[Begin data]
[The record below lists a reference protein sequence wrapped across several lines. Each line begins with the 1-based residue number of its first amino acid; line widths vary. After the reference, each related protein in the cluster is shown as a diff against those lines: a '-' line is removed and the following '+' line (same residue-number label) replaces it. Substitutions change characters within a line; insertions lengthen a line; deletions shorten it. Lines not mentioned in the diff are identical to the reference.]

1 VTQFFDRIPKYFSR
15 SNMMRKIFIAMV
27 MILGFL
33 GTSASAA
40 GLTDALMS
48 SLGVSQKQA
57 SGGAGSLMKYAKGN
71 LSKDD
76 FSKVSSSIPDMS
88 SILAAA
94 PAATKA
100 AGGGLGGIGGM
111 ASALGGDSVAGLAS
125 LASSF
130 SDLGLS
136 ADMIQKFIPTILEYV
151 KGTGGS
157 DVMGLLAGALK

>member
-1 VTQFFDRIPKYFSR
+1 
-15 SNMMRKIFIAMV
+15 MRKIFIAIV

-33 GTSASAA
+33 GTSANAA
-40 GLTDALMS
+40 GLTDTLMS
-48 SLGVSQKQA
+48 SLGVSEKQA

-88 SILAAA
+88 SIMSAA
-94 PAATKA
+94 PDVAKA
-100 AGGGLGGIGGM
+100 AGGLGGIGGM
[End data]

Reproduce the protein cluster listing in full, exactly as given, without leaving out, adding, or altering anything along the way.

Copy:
[The record below lists a reference protein sequence wrapped across several lines. Each line begins with the 1-based residue number of its first amino acid; line widths vary. After the reference, each related protein in the cluster is shown as a diff against those lines: a '-' line is removed and the following '+' line (same residue-number label) replaces it. Substitutions change characters within a line; insertions lengthen a line; deletions shorten it. Lines not mentioned in the diff are identical to the reference.]

1 VTQFFDRIPKYFSR
15 SNMMRKIFIAMV
27 MILGFL
33 GTSASAA
40 GLTDALMS
48 SLGVSQKQA
57 SGGAGSLMKYAKGN
71 LSKDD
76 FSKVSSSIPDMS
88 SILAAA
94 PAATKA
100 AGGGLGGIGGM
111 ASALGGDSVAGLAS
125 LASSF
130 SDLGLS
136 ADMIQKFIPTILEYV
151 KGTGGS
157 DVMGLLAGALK

>member
-1 VTQFFDRIPKYFSR
+1 
-15 SNMMRKIFIAMV
+15 MRKIFIAIV

-33 GTSASAA
+33 GTSANAA
-40 GLTDALMS
+40 GLTDTLMS
-48 SLGVSQKQA
+48 SLGVSEKQA

-88 SILAAA
+88 SIMSAA
-94 PAATKA
+94 PDVAKA
-100 AGGGLGGIGGM
+100 AGGLGGIGGM